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Trump arrives in the UK: God help the NHS

John Wight
John Wight has written for a variety of newspapers and websites, including the Independent, Morning Star, Huffington Post, Counterpunch, London Progressive Journal, and Foreign Policy Journal.
Trump arrives in the UK: God help the NHS
President Trump has arrived in the UK on a state visit, one of the few countries he hasn’t brought sanctions against – yet.

With this in mind, no expense has been spared, no stone left unturned by his hosts when it comes to ensuring that the president’s every whim – and that of his wife and entourage – are catered-to.

And never one for missing an opportunity to wade into the internal affairs of other countries, prior to his arrival in the UK the leader of the free world endorsed Boris Johnson as his preferred candidate to replace Theresa May as prime minister, recommended Nigel Farage be included as part of the UK’s Brexit negotiating team with the EU, and derided the current Mayor of London, Sadiq Khan, as a vertically challenged ‘stone cold loser’.

And this was just before breakfast.

Watching the President descend the steps from Air Force One onto the tarmac at London’s Stansted Airport alongside his wife, Melania, was to be reminded that in America anybody can still make it. Indeed, he arrived with the air of a man expecting to be crowned King of England, though rumours that he intends to make the Queen an offer for Buckingham Palace with the intention of renaming it Trump Palace have yet to be confirmed.

Also on rt.com ‘Stone cold loser’: Trump lashes out at London Mayor Sadiq Khan as Air Force One lands in UK

Oh, and by the way, it is categorically untrue that the President shook the Queen’s hand and told her, “It’s a great honour for you to meet me, ma’am.” This is not something Trump would ever say, simply because it goes without saying.

The three-day itinerary includes a state banquet hosted by the Queen (so cheeseburgers by royal appointment), a meeting with outgoing Prime Minister Theresa May and her advisers to discuss the prospects of a post-EU bilateral trade deal between both countries, and a D-Day commemoration to tie in with the 75th anniversary of what is a momentous event in the history of both countries.

On this last point, British soldiers returned home from the Second World War determined that the grim reality of life in the 1930s for working class communities, whose sons had done the bulk of the fighting, would give way to a ‘land fit for heroes’. The result was the election of a Labour government, replacing the wartime coalition government led by Churchill, and the rolling out of a welfare state that transformed the lives of millions with modern housing, state benefits for the unemployed, family allowances, protections for workers and, most famous and significantly, the establishment of a universal, comprehensive and free at the point of need National Health Service (NHS).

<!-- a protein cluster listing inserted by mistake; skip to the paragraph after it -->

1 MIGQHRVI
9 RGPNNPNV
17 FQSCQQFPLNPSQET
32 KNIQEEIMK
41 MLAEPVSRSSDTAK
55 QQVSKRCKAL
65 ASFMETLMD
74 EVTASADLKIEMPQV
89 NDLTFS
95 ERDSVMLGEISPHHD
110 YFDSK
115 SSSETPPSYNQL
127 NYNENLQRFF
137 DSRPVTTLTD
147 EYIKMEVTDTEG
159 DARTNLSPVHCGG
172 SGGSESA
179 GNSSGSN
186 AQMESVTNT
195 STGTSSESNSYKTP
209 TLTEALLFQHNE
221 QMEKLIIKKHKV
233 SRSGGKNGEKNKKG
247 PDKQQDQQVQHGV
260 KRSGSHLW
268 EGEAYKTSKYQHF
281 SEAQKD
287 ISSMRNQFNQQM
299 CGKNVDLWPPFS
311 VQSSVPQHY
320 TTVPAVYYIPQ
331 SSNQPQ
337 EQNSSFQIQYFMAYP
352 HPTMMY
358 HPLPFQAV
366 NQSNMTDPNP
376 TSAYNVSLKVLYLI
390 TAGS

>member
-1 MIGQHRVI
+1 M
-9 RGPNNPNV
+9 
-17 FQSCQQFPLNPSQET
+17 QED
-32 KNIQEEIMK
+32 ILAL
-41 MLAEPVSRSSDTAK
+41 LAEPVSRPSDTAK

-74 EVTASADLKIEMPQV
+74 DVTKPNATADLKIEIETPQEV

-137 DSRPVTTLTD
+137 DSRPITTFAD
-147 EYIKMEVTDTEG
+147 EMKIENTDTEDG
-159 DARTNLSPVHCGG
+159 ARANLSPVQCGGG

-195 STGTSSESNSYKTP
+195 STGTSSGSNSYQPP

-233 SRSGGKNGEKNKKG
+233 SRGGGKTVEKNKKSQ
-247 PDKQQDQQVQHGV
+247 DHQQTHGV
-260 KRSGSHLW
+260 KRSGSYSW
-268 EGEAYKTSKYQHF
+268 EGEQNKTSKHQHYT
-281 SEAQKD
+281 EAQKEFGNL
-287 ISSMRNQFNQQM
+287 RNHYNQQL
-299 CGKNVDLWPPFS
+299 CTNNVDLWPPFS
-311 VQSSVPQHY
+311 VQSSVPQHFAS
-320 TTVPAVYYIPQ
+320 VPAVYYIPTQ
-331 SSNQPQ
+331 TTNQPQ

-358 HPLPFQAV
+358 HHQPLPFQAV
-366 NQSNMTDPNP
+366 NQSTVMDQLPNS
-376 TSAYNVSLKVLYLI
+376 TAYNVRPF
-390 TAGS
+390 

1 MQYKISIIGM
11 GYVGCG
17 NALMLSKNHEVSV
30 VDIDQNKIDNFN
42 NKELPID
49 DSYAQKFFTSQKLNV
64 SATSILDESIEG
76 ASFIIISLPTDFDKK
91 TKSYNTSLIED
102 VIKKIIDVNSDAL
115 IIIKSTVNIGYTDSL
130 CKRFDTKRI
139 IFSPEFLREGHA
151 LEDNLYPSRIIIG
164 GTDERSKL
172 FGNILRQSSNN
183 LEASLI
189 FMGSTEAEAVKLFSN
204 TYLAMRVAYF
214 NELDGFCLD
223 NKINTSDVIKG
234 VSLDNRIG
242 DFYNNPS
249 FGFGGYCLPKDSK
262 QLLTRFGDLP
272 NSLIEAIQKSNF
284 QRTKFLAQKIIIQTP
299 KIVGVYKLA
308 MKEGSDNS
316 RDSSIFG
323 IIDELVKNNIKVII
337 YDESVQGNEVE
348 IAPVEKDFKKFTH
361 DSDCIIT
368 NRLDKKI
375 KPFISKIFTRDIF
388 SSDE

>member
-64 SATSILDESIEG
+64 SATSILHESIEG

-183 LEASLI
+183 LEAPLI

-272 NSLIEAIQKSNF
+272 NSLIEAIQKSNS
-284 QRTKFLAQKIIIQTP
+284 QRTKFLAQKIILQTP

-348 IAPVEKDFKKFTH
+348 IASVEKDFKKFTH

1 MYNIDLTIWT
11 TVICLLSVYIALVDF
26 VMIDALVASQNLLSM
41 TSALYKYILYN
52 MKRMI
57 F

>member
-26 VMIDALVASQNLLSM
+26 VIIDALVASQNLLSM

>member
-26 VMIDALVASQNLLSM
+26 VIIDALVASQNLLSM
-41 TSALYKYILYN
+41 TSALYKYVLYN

This historical detour is relevant, because Trump has made known that, in any future bilateral trade deal between the US and UK, the NHS must be on the table as a potential prize for US healthcare providers and insurance giants, thus killing it as a single payer, state-owned entity and resurrecting it as a privatised, pay-as-you-go business entity.

In this scenario doctors across the UK would switch from reaching for a patient’s pulse to reaching for their wallet first before treating them. But that’s fine; all part of the Brexit dividend, we are told, a tangible benefit of the UK being freed from the shackles of Brussels.

What they didn’t tell us is that being tied to the shackles of Washington will be even worse, though perhaps the pill could be sweetened if Trump and his wife were afforded the honor of riding down the Mall in the Queen’s gold carriage with Sadiq Khan up front driving the horses, suitably attired in top hat and tails.

Also on rt.com ‘Trump is poster boy for far-right’: London Mayor Sadiq Khan hits back at US leader

The operation involved in bringing Trump across the pond is the modern day equivalent of Hannibal crossing the Alps with an entire army, including elephants, way back when. According to reports, the three-day state visit will cost in the region of £18 million (over US$22 million). That’s a lot of money to pay for a no-sanctions guarantee from a US president (joking, of course).

Anyway, Trump would be best advised not to attempt a carriage ride through central London, not with a mass protest scheduled to take place in the middle of his visit by tens of thousands of people who happen to think World War III is a very bad idea.

As for Britain, all the pomp and ceremony in the world will not be able to compensate for the loss of empire, prestige and standing in a world that has moved on from the days of Rule Britannia. In fact, the way things have gone south with Brexit, maybe the Queen should give serious consideration to a Trump offer for Buckingham Palace. The 45th US President could turn it into a casino, complete with flashing neon lights and showgirls dancing on the roof.

If he doesn’t win the race to become the next leader of the Tory Party and new prime minister, Boris Johnson could manage the place in conjunction with Nigel Farage, while the UK’s hapless former defence secretary Gavin Williamson could do a regular comedy turn under the stage name ‘British Lethality.’  

Nobody does state visits like Trump.

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The statements, views and opinions expressed in this column are solely those of the author and do not necessarily represent those of RT.

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